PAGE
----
Waste management entrepreneurs are creating employment and drastically decreasing garbage that ends up in landfills.
Wilma Williams is one such entrepreneur; her Mpumalanga-based company, Crown Recyclers, buys recyclable rubbish from communities and waste pickers.
As a woman, she is shattering myths about only men running this industry.
Waste management entrepreneurs have a large beneficial influence on society, since they not only generate employment but also considerably reduce land pollution.
Williams’ business in Emalahleni is said to contribute to the growth of the local economy and help put food on the table for workers.
“Waste pickers told me that over the years with their income they have been able to build homes, and others have bought bakkies and started recycling businesses,” said Williams.
Crown Recyclers’ garbage pickers are mostly elderly women over the age of 35, but some are younger.
Waste pickers make money by collecting recyclable items from the streets and selling them to the recycling business. This company also aids in keeping their neighbourhood clean.
It now employs 21 people, and when necessary, hires casual labour. Williams feels her company has had a measurable positive influence on communities.
She is helping to lower South Africa’s high unemployment rate while also reducing the amount of rubbish that ends up in landfills by creating jobs.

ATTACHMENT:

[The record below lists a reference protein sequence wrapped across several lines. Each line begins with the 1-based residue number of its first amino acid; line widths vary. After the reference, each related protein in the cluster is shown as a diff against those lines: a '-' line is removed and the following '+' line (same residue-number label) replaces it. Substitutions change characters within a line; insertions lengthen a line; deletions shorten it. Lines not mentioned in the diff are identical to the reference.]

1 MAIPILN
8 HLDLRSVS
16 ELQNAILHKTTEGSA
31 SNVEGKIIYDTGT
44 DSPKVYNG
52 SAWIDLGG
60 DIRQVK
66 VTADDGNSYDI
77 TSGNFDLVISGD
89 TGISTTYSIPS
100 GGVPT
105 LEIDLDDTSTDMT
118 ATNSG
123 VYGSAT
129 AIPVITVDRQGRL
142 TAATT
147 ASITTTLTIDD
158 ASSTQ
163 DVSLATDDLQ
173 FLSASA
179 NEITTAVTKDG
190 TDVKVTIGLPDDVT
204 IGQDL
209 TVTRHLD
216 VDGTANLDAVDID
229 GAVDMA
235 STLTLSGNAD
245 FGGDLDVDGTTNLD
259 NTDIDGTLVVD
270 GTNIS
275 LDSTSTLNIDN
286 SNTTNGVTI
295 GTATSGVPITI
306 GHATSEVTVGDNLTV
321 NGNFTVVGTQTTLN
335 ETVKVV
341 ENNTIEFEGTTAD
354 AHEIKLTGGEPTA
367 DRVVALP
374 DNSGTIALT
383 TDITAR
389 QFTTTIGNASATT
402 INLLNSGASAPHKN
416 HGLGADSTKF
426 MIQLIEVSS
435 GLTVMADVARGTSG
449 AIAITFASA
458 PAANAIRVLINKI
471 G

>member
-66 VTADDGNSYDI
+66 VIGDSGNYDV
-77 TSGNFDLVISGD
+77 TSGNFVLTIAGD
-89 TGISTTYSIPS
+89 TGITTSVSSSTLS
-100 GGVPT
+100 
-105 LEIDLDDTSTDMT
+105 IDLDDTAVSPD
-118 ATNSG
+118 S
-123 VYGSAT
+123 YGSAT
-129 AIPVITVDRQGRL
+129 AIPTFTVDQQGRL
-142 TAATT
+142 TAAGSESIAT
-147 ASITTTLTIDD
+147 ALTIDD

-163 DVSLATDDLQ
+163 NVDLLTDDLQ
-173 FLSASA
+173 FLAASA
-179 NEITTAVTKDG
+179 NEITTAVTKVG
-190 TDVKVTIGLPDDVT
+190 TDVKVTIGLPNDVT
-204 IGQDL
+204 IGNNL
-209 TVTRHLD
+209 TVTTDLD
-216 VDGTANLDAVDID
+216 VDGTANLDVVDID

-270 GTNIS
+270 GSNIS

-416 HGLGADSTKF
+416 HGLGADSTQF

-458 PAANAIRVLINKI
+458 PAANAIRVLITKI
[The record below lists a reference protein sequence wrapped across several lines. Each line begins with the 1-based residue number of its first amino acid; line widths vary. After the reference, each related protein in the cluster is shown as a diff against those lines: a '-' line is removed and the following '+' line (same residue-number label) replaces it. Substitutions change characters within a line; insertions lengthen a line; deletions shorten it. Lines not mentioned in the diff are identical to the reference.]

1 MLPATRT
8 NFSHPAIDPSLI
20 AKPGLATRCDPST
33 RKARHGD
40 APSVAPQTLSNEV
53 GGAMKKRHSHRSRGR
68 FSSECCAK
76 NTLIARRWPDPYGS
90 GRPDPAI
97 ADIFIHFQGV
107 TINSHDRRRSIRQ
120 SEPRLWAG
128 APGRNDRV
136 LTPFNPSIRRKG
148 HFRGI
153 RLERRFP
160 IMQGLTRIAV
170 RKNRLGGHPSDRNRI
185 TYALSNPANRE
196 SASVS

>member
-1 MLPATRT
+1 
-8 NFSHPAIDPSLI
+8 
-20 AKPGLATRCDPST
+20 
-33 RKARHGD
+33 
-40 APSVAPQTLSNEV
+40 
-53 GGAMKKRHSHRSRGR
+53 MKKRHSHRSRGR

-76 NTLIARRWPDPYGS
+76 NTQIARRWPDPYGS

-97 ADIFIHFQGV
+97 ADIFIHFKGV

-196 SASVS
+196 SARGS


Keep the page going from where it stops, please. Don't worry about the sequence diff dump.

According to the Department of Environmental Affairs, garbage pickers gather 80-90% of recycled post-consumer packaging and paper in South Africa, saving municipalities up to R750 million in landfill space each year.
She was still young and had no interest in the business when her late father established it in 2006, beginning operating from their family home’s garden.
This changed as she witnessed the firm expand from their yard to two factories in Kinross.
“Over time as I helped my father, I came to love the business. Seeing how many jobs were created and what this meant to their families, inspired me to work harder.”
After her father died in 2015, she took over the company the following year.
She claimed that several men asked to buy the business because they did not believe she could succeed after her father died. Williams opted to ignore them and concentrate on operating the company herself.
Crown Recyclers now gathers rubbish from construction sites and waste pickers and transports it to their facility, where it is processed by employed sorters before being bailed and compressed and shipped to recycling plants.
The waste is collected from local companies and schools, and they have an ongoing garbage collection contract with Sasol.